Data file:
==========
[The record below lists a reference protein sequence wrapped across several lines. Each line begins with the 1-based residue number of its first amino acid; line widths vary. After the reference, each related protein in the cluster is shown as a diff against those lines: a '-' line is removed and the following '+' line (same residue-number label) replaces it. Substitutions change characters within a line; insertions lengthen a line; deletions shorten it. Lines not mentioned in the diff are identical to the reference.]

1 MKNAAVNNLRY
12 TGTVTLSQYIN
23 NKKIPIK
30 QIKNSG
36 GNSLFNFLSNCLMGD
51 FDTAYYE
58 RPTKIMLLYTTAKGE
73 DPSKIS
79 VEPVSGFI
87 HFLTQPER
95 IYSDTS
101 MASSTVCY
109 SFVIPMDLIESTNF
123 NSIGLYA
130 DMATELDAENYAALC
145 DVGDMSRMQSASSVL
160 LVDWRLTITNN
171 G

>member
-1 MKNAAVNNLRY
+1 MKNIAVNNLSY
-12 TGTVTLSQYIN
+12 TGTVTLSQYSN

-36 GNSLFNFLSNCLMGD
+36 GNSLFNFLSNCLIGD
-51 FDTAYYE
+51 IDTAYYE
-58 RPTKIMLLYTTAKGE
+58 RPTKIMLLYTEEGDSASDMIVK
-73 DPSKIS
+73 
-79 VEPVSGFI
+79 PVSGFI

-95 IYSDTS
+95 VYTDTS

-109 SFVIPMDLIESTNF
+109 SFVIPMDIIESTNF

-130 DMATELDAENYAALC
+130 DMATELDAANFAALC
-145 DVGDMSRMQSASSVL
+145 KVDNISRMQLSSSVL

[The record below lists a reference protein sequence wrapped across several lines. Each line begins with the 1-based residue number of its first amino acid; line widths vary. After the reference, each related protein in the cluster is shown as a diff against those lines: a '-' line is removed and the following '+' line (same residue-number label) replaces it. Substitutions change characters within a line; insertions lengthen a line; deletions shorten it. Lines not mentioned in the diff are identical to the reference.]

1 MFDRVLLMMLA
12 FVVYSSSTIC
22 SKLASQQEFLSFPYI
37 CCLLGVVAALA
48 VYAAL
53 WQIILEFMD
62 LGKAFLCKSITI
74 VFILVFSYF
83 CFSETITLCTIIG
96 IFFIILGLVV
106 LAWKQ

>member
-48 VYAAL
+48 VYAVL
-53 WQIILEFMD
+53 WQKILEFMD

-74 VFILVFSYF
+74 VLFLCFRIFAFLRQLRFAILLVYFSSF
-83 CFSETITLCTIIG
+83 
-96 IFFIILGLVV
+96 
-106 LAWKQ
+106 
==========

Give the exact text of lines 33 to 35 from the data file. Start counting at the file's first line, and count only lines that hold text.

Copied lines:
-79 VEPVSGFI
+79 PVSGFI

-95 IYSDTS